Untouched by Morning –
    and untouched by noon –
    (Emily Dickinson)

  20. I took this photo earlier today before reading the Blumlein novella.

    I took this photo earlier today before reading the Blumlein novella.

    Success by Michael Blumlein
    “Take a leak, catch a glimpse of myself in the bathroom mirror.”
    I have spoken for many years about parthenogenesis in literature, and late-labelling and nemonymity, but I see now I should have been talking about perigenesis. From epigene to perigene. This man — in synergy with his wife, she with him, then variously out of such synergy, till a new particle into his Large Hard-On Collider comes into play at the novella’s end — represents the apotheosis of the Jeffrey Thomas syndrome in the help (or love and care) coming unexpectedly from what he sees in the mirror, or does he become divided against self in this story, an equivalent Internet flamer or troll perhaps now become altruist and prophet? My own real-time reviewing of fiction books as a seeking out of the literary perigene as a preternatural gestalt, now called dreamcatching — if I may be my own version of this novella’s flaming dichotomy of a protagonist and slightly pretentious to boot — is equivalent to what he builds in the garden, never higher than the fence till it is indeed higher than the fence. Like the Langan story in this book, this novella is of genuine driving power, with no glance to either side, except to both sides of the Proustian self, and to its ultimate goal within a portrait of marital relations. I have been married to the same woman for, so far, 45 years. This novella simply is. Arising from manic Socratic dialogue and Lamarckian ambition, whither it takes you, I know not exactly where. It is not a Classic of Weird Fiction, not Weird Fiction at all, so why featured in this book, other than to co-create the book’s gestalt? It is a Classic of the Unweird for me, and if it were not for my overweening interest in ‘Weird Fiction’ and thus in this book, I would never have had the privilege to read it.

  21. Moonstruck by Karin Tidbeck
    “Alia looked at her image in the glass. The person standing there, with pigtails and round cheeks and dressed in a pair of striped pyjamas, didn’t look much like a woman.”
    This shares a sense of astrology as well as astronomy with the Headley ‘observatory’ story in this book. And they make a synergy of observed and observing femininity. This one is of a girl whose first period causes some apparent globally cataclysmic event (cf the Thomas and Tremblay stories) as well as an onset of influence from herself upon the moon as well as the moon upon herself and upon her officious-seeming astronomy-tutor of a mother. A period was once traditionally called ‘the curse’ and, by the moon’s now perceived cataclysmic descent, it becomes exactly that for Alia in this story. A period, however, eventually fulfils the recipient rather than draining her, granting a new cycle, creating a new potential mother to replace the old. But, equally, this story is a soaringly visionary story of sacrifice and catharsis for its own sake. Its bodily stigmata also caused me to learn a new word: ‘regolith’.
    A delightfully amoral fable.

    My reference here to the Pre-Natal Epoch during my review of ‘The Moon King’ by Neil Williamson, a wonderful novel that also synergises with the Tidbeck story.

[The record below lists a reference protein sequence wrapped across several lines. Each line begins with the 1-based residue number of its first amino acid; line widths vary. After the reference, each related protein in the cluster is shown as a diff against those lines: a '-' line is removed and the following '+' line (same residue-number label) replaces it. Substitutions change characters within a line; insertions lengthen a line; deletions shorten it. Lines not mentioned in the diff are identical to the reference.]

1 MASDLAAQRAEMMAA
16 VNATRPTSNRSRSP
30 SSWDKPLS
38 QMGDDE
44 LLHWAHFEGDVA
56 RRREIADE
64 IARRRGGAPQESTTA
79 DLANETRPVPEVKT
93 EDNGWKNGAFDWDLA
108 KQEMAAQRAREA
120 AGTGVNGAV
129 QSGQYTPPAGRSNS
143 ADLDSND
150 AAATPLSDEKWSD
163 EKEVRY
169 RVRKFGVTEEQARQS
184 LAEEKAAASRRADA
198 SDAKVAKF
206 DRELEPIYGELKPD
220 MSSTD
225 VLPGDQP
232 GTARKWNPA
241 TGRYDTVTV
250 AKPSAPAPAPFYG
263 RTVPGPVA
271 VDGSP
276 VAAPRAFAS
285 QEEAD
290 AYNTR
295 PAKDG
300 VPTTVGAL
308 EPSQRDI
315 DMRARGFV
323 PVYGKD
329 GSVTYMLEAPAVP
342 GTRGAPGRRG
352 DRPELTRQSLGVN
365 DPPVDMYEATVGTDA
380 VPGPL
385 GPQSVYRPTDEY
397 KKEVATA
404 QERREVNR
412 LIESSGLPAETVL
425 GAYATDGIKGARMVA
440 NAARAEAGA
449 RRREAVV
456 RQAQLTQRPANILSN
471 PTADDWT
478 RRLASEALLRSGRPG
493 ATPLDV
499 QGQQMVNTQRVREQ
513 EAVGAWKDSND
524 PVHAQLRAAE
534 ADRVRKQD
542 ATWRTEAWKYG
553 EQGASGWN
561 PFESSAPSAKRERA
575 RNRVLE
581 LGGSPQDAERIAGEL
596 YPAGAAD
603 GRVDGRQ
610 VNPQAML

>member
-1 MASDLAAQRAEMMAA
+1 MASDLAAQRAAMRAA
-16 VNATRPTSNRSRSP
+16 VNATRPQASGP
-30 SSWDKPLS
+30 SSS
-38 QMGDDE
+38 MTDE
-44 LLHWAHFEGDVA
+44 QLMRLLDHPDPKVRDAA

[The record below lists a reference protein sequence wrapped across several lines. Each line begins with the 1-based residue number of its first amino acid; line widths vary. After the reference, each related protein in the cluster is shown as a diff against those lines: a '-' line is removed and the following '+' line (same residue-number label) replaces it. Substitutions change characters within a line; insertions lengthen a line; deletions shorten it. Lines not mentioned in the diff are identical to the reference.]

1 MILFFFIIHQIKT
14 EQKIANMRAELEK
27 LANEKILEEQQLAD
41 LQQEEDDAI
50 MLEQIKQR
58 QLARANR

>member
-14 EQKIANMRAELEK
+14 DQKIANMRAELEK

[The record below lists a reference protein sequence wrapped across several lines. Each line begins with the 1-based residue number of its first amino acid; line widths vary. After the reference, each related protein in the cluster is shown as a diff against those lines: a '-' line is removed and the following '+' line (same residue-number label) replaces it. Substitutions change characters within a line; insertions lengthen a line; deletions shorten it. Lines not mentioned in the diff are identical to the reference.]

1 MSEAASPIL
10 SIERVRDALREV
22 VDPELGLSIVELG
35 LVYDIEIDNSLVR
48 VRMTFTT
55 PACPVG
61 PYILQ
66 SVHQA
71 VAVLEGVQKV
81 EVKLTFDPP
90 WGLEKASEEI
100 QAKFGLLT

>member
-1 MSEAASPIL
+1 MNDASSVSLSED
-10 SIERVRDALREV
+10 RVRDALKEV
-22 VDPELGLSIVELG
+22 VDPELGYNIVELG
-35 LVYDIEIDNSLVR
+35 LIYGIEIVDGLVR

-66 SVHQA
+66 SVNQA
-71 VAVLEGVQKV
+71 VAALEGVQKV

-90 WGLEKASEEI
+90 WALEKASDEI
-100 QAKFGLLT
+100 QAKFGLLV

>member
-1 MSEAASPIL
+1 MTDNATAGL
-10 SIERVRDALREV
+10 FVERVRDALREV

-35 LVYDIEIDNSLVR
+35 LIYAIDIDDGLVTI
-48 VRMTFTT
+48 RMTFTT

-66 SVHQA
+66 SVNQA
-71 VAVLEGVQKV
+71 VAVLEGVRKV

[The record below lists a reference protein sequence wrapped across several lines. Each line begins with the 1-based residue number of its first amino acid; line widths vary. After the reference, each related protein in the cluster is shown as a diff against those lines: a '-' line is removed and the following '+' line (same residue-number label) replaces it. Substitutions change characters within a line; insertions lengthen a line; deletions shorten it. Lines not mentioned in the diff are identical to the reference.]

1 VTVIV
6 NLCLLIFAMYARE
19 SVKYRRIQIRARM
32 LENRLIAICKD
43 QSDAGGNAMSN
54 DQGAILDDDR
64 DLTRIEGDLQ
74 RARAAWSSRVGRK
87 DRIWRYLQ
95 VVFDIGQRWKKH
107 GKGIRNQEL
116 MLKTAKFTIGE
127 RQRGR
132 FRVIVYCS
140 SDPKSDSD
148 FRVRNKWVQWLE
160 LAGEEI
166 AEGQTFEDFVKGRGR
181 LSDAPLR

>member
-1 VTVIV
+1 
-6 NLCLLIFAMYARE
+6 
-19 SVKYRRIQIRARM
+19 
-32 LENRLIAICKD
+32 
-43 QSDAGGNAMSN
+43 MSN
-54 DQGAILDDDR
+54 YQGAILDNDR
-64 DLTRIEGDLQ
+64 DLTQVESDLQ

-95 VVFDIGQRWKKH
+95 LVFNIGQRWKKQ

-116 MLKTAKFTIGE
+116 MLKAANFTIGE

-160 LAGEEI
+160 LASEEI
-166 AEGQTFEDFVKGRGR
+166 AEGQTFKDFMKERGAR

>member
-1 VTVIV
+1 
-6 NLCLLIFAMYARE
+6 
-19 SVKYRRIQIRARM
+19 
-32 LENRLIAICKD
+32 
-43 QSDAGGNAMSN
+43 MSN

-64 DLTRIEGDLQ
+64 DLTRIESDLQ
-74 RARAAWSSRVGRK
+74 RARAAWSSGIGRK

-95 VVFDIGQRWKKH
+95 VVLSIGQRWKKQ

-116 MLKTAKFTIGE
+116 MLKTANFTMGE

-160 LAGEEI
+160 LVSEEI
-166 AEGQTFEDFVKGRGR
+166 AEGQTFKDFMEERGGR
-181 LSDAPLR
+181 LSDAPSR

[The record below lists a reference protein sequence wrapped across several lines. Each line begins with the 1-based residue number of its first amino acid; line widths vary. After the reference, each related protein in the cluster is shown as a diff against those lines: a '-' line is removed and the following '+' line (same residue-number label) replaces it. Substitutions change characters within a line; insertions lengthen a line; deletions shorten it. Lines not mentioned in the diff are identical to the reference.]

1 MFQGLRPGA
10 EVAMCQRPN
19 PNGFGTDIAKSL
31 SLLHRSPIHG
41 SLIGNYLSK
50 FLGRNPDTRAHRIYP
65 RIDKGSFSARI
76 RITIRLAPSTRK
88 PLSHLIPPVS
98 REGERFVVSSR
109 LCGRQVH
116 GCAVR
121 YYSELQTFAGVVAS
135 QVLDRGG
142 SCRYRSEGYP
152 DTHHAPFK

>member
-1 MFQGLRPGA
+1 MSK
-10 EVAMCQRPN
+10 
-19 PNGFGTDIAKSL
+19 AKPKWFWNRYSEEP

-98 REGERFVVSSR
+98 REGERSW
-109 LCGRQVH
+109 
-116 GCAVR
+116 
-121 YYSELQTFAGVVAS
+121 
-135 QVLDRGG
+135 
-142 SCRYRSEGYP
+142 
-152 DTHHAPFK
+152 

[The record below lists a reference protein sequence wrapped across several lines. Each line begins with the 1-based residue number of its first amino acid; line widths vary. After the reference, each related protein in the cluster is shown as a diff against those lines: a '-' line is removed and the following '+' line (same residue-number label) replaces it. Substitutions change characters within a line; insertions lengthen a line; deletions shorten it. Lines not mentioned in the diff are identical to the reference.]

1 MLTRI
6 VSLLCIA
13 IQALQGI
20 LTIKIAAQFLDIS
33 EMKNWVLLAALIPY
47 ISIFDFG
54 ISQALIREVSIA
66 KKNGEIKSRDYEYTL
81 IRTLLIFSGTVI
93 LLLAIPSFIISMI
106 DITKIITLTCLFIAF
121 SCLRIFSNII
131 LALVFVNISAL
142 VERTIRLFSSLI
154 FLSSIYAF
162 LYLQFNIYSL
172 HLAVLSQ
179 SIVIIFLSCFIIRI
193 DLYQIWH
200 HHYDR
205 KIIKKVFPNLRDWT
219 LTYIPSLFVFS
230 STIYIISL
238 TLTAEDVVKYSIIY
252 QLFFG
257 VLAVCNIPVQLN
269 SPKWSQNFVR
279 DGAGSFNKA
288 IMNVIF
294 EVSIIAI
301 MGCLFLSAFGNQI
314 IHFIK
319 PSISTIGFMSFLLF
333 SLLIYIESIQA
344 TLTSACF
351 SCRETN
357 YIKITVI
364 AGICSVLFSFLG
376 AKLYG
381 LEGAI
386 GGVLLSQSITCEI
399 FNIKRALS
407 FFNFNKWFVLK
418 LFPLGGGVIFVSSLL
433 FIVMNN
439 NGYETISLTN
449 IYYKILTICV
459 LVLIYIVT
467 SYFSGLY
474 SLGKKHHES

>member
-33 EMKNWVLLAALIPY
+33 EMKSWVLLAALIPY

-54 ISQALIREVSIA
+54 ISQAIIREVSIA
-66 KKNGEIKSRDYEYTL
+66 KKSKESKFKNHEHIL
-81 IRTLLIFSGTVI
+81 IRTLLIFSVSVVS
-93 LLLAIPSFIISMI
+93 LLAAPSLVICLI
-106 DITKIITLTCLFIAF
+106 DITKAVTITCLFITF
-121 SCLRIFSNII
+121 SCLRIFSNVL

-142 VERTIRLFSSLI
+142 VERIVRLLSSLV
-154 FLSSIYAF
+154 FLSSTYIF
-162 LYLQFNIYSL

22. The Key to Your Heart is Made of Brass by John R. Fultz
    “Struggling to hands and knees, you realise your porcelain face has been shattered.”
    This is a world of multi-mineral, stone, false brilliants, ancient organic bone, metal: for me, Steampunk rather than Weird Fiction. It is so crammed with on-the-nod breeds, creeds and customs, one wonders if it’s part of a longer novel series. It is adroitly viewed from the mysteriously emotional vantage point of one of the complex cyborgs, or what we assume to be a cyborg, until the end. One wonders, meanwhile, while he doesn’t keep a spare Key to his heart under the doormat in case he loses the one currently in use. Ah, it’s one of a kind. A Beatification. Full of intrigue and blackmail, and a fine style of language, I enjoyed this story well enough. It seemed to reflect the CE3rdK building machinations of the Headley and the Blumlein, together with Tidbeck’s onset of the regolithic moon. “… the rabidity has arrived. / It swoops down upon the dark streets like some predatory bird of legend.” An inimical situation which finally creates laughter in the one thus imperilled: a thematic emblem for this book.

  23. … from that thematic emblem we now reach, stretching from the Strantzas Steps, the explicitly ‘manic’ coda to the book’s fruitful symphony (a book that is, to my mind, gratuitously entitled Year’s Best Weird Fiction) and that is…

    No Breather in the World But Thee by Jeff VanderMeer
    It has been, so far in this book, like walking through an art gallery studiously inspecting the fine paintings, drawing conclusions of Aesthetics and Art History, till one reaches the VanderMeer room. Ah, a VanderMeer, you sigh, and you sit on the gallery’s seat and gaze in delightful wonder at it, forgetting all serious purpose. A load of Bosch.
    “I do not believe it is a tower. I do not believe it is a tower.”

    While conducting this review, I have simultaneously been reviewing JV’s Area X.
    In 2011, I reviewed the VanderMeers’ massive THE WEIRD.
    All links here.